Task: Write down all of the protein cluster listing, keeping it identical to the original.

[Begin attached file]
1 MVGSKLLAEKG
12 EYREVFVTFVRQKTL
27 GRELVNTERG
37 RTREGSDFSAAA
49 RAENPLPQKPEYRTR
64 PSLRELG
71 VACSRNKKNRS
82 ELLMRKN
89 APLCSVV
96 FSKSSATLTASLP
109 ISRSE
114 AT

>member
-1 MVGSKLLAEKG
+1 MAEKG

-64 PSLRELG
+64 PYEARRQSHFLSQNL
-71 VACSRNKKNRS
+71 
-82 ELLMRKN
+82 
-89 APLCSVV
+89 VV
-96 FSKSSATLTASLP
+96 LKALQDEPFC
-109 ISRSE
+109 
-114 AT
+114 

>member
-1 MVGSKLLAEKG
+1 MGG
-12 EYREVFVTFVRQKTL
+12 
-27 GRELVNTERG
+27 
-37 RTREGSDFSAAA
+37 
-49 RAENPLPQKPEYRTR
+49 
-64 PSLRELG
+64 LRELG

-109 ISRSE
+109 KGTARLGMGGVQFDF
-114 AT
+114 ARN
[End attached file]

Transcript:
1 MVGSKLLAEKG
12 EYREVFVTFVRQKTL
27 GRELVNTERG
37 RTREGSDFSAAA
49 RAENPLPQKPEYRTR
64 PSLRELG
71 VACSRNKKNRS
82 ELLMRKN
89 APLCSVV
96 FSKSSATLTASLP
109 ISRSE
114 AT

>member
-1 MVGSKLLAEKG
+1 MAEKG

-64 PSLRELG
+64 PYEARRQSHFLSQNL
-71 VACSRNKKNRS
+71 
-82 ELLMRKN
+82 
-89 APLCSVV
+89 VV
-96 FSKSSATLTASLP
+96 LKALQDEPFC
-109 ISRSE
+109 
-114 AT
+114 

>member
-1 MVGSKLLAEKG
+1 MGG
-12 EYREVFVTFVRQKTL
+12 
-27 GRELVNTERG
+27 
-37 RTREGSDFSAAA
+37 
-49 RAENPLPQKPEYRTR
+49 
-64 PSLRELG
+64 LRELG

-109 ISRSE
+109 KGTARLGMGGVQFDF
-114 AT
+114 ARN